A recent experiment conducted aboard NASA’s rover, Curiosity, involved drilling holes into the red surface of Mars for mineral analysis. The results of the mineral tests showed that more than three billion years ago, Mars was a significantly warmer and wetter world. Having a warmer and wetter climate would have made Mars more habitable earlier in its life.
As reported in the Billings Gazette, the discovery was especially exciting for Richard Brown because his family’s business, Wyo-Ben Inc., based in Billings, MT, supplied NASA with bentonite that helped calibrate Curiosity’s instruments.
Tests from the Mars sample showed X-ray diffraction patterns that were similar to the Wyoming bentonite. That suggests the Earth and Martian rocks contained the same clay mineral called smectite, which is the principle component of bentonite and can only be formed in water, Brown said.
NASA reported that the rover found carbon, sulfur and oxygen and other elements present in forms that life on earth uses.
The Billings Gazette also reported that Brown’s involvement with NASA came at a very young age. He skipped school to watch every NASA manned space launch and dreamed of becoming an astronaut. Eventually, Brown’s interest in clay and NASA would cross paths.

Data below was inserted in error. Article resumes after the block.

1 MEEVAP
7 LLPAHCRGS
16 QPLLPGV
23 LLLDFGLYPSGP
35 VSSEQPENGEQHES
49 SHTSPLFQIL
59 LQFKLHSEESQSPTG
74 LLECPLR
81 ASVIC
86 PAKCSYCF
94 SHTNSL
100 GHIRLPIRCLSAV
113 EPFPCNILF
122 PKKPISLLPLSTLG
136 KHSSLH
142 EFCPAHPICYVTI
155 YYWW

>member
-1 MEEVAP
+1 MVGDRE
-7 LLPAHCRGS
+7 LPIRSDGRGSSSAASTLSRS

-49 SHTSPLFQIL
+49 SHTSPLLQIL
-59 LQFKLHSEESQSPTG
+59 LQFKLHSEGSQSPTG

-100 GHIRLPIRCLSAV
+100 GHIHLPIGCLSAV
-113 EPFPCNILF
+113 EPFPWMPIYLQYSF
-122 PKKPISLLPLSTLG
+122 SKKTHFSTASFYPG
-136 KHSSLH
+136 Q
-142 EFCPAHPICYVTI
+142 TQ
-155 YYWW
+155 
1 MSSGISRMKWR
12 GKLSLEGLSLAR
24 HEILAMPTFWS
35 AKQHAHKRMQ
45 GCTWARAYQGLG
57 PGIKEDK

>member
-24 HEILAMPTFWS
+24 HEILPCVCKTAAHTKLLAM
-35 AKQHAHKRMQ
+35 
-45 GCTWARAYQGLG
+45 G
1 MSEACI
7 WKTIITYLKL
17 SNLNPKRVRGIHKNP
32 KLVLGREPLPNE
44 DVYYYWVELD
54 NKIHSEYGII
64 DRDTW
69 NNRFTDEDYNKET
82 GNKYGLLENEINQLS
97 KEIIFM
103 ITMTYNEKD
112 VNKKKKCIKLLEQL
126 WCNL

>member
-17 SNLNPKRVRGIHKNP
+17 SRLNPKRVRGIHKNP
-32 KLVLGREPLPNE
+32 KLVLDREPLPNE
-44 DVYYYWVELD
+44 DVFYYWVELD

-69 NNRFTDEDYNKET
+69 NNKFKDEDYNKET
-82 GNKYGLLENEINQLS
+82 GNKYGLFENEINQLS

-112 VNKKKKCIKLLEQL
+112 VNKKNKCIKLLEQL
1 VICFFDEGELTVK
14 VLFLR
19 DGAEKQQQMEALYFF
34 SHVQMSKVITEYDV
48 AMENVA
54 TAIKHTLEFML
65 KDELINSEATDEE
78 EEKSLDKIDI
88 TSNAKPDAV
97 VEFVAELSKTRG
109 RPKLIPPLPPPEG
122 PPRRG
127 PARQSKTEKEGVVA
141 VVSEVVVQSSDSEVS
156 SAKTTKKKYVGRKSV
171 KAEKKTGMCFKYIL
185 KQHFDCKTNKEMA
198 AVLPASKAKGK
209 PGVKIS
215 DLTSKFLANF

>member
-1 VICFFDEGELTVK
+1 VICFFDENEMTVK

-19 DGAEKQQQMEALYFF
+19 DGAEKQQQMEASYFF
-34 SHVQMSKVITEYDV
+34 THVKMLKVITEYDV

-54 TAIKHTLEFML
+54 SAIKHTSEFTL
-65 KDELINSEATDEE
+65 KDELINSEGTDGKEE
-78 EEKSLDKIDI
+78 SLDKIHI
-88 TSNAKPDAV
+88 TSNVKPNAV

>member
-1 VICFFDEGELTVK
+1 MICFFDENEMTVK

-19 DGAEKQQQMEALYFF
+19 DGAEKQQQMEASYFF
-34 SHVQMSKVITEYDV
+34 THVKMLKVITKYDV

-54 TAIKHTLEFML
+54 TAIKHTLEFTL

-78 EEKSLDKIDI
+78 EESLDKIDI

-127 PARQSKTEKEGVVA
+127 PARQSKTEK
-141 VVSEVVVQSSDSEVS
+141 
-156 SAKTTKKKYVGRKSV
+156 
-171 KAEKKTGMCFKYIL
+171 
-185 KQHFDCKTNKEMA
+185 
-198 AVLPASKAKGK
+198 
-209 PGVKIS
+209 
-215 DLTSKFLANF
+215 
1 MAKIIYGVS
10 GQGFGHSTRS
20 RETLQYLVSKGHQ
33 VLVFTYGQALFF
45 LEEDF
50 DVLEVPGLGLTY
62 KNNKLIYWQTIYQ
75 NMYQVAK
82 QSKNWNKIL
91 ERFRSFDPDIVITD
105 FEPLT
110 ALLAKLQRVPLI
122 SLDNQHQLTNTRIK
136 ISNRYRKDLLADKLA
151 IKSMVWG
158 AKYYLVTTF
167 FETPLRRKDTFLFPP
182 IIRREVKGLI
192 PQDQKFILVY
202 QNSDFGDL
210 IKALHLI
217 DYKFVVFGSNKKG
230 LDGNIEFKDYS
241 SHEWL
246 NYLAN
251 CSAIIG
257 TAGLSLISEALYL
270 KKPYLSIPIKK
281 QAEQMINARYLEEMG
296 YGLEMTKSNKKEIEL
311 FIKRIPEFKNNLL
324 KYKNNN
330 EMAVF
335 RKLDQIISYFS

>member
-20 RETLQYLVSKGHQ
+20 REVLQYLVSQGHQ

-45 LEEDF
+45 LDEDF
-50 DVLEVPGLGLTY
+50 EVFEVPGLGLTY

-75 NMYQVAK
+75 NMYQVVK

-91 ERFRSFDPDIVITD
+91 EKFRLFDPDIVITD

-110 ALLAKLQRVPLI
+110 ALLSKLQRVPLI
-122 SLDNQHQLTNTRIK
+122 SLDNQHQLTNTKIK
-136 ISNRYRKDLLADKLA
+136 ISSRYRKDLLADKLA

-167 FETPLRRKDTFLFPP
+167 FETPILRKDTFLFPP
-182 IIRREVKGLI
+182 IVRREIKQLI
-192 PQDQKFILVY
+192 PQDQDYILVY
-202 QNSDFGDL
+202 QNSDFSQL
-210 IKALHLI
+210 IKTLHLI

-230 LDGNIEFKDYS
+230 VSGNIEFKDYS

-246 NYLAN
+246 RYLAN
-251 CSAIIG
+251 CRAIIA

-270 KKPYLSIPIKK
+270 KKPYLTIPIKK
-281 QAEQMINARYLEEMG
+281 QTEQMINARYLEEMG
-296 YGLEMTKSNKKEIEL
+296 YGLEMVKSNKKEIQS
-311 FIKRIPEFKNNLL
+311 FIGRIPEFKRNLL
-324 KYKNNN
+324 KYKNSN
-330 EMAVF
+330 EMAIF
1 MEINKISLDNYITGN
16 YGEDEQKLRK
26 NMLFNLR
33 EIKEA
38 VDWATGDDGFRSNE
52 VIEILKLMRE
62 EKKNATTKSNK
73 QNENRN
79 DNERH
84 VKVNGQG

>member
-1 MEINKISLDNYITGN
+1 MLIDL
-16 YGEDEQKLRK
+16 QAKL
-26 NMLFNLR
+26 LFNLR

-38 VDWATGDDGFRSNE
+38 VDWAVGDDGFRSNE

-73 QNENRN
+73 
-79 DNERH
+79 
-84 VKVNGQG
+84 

With an undergraduate biology degree and a master’s degree in plant genetics from Arizona State, Brown is Wyo-Ben’s vice president of resources. His brother, David Brown, is company president. During the 1920s, their grandfather cobbled together several Big Horn Basin bentonite properties. In 1951, their father, Keith Brown, started Wyo-Ben in Billings and the company mines bentonite near Greybull, WY.
Brown is a long-time member and past president of The Clay Minerals Society, where he met NASA scientists who later asked him for bentonite samples.
Wyo-Ben shipped fist-sized samples of bentonite to NASA when the Opportunity and Spirit rovers headed to Mars in 2003.
In addition to using bentonite to calibrate one of 11 instruments aboard the Mars rover Curiosity, Wyo-Ben’s Wyoming sample was used to test the rover’s drill under Martian-like conditions.
Dr. Luther Beegle at the Jet Propulsion Laboratory in California, one of 400 scientists working on Curiosity, said using the Wyoming bentonite was a real challenge.
Because bentonite absorbs water rapidly, Beegle had to find a way to dry it out enough to drill into it under low pressure, very dry conditions.
After several failed attempts to dry out the bentonite via heat, molding into concrete and finally freeze-drying where the sample took up to six weeks to dry out, the NASA scientist was able to drill two holes into the bentonite before the sample crumbled.